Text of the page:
Behind the Scenes of Top Shot
Top Shot champion Iain Harrison reveals 10 secrets—in no particular order—from his Top Shot experience. Behind-the-scenes shenanigans are included.
By Iain Harrison
Over 300 hours of footage was gathered for each episode of the History Channel's reality shooting competition "Top Shot." So, it's safe to say that there were more than a few things that didn't make it to air. In service to our readers, the AmericanHunter.org editors went to the best source possible to get some answers—the Top Shot Champion. Iain Harrison, who is currently basking in the glow of his $100,000 payday, had more than a few secrets to reveal from his time in front of the cameras.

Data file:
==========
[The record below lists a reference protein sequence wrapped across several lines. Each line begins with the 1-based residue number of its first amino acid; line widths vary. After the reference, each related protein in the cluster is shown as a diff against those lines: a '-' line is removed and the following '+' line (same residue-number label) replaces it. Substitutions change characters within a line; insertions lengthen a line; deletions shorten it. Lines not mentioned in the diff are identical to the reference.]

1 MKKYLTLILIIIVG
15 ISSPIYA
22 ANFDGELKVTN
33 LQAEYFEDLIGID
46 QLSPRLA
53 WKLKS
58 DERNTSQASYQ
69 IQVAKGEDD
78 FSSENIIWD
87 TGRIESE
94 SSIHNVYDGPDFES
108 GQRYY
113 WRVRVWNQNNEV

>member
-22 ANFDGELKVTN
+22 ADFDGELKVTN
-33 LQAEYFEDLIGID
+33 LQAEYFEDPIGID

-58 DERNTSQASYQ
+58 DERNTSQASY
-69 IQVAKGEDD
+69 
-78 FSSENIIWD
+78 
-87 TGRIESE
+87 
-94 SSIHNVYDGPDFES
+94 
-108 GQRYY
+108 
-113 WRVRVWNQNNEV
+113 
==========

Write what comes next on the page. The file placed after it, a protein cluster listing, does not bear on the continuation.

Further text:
According to Harrison, the cast was locked down for a month while filming was going on, and relied on each other for entertainment and conversations that lasted into the wee hours. As a result, the 9 mm vs .45 debate has finally been settled, the new NATO rifle round designed and the chasm between martial artists and gamers has been bridged.
Here are the top 10 secrets—in no particular order—from Iain's Top Shot experience. Behind-the-scenes shenanigans are included.
1. The show was filmed over the course of 33 days in March/April 2010, in Santa Clarita, Calif. During filming, competitors were not allowed to have cell phones, e-mail, newspapers, books, TV or even music. This was all in an effort to encourage interaction with fellow housemates. This inevitably lead to pranks, such as duct taping people into their bunks and throwing buckets of cold water on showering team members. There were many, many others, but as this might be read by those of a sensitive disposition, I'm going to plead the Fifth when it comes to Frank Campana's rendition of a scene from "Silence of the Lambs." Kelly Bachand still has nightmares...